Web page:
The president also invited Rabbi Yisroel Goldstein of Chabad of Poway to the National Day of Prayer event he will host in the Rose Garden at 11am EST.
NYTIMES TAKES ACTION — The New York Times is “taking disciplinary steps” with “a single production editor working without adequate oversight,” who selected the antisemitic cartoon for publication in the newspaper’s international edition last week, the Times’s publisher, A.G. Sulzberger, announced in a memo to staff.
The newspaper will no longer run syndicated cartoons created by artists who have no direct ties to the Times, according to Sulzberger, and will also update its bias training to include a focus on antisemitism.
The cartoonist, António Moreira Antunes, said in an interview with CNN that the antisemitism charges are a misunderstanding “made through the Jewish propaganda machine, which is, anytime there’s criticism it’s because there’s someone antisemitic on the other side, and that’s not the case.”
Brian Stelter, Hadas Gold and Oliver Darcy, reporters for CNN, spoke with over a dozen Times staffers about the controversy. [CNNBusiness]
HEARD YESTERDAY — Speaking at a state ceremony marking Holocaust Remembrance Day (Yom HaShoah) at Yad Vashem in Jerusalem, Israeli Prime Minister Benjamin Netanyahu spotlighted “the publication of cartoons and articles dripping with hatred of Jews and Israel – even in respected newspapers. This is not legitimate criticism of Israel – I would not dwell on this if it were not systematic, poisonous, deceitful slander that constantly undermines the legitimacy of the Jewish nation-state. This is intolerable hypocrisy that must not be tolerated.” [Video]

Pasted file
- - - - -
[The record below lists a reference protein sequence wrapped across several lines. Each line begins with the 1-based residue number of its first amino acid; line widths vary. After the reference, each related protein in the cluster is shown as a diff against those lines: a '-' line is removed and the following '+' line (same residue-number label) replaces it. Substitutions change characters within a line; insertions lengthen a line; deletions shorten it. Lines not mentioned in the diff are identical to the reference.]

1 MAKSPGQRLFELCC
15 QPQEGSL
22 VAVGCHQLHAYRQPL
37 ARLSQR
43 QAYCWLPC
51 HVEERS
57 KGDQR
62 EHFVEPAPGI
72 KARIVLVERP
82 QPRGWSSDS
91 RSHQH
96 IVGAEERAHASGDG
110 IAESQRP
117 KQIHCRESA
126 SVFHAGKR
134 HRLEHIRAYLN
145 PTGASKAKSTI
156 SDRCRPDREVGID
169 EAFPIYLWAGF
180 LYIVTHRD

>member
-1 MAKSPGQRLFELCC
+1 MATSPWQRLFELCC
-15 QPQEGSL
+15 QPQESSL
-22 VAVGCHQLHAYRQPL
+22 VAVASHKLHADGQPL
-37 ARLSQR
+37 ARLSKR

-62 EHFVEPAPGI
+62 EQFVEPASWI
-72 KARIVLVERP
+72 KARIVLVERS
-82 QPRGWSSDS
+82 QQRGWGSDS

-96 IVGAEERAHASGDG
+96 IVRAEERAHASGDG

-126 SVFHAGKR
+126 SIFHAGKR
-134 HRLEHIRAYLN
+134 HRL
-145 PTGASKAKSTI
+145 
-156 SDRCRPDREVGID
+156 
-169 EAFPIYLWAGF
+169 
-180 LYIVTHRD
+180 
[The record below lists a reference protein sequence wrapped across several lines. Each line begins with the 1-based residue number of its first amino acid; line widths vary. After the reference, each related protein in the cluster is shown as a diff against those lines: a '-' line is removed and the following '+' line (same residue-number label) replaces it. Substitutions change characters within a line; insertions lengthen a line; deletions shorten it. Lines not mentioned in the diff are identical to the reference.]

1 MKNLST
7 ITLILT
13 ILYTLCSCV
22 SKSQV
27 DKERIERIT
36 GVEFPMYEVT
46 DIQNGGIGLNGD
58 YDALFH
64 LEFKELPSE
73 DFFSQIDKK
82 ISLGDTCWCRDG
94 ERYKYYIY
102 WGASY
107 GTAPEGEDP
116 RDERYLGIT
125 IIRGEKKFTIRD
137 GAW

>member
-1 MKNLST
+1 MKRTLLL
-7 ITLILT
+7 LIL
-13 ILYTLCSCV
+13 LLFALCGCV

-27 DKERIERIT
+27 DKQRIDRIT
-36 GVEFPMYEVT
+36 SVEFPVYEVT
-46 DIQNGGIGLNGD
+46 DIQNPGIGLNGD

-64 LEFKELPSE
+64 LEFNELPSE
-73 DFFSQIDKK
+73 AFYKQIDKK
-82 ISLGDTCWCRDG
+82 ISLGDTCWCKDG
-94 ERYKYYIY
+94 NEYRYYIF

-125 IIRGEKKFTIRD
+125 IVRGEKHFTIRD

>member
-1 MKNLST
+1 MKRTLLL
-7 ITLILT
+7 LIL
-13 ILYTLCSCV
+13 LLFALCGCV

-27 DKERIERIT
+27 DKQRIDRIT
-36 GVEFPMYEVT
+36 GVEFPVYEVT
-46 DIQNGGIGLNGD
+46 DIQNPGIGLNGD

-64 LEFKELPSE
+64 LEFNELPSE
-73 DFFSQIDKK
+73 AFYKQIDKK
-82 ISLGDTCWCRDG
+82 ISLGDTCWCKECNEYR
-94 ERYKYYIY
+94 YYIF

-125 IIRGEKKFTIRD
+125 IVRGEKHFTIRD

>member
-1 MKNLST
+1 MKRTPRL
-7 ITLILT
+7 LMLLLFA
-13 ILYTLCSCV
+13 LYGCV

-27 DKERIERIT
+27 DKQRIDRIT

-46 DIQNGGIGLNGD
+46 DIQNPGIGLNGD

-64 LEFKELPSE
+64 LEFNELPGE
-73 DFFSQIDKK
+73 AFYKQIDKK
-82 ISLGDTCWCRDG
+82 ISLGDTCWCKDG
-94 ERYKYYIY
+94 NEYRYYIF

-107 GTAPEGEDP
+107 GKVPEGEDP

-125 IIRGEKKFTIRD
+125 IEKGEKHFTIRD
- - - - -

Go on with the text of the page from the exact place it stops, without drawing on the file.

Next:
HAPPENING TODAY — White House senior advisor Jared Kushner will be the keynote speaker at the Washington Institute’s 2019 Soref Symposium dinner at the Ritz-Carlton in Washington D.C.”Inside the Trump Administration’s Middle East Peace Effort: A Conversation With Jared Kushner” will be moderated by executive director Robert Satloff. A panel of experts — Dennis Ross, David Makovsky, Mike Herzog, Ghaith al-Omari and Susan Glasser — will follow to analyze Kushner’s comments.
Washington Institute’s David Makovsky tells JI’s Jacob Kornbluh: “There’s skepticism that the Trump peace plan will work, and we wanted to make sure to give the Trump administration an opportunity — on the record — to put forward the principals they feel comfortable sharing and seek to allay some of the skepticism. I think people will want to come with an open mind and certainly, we’ll want to be respectful to a representative of the administration to hear their point of view.”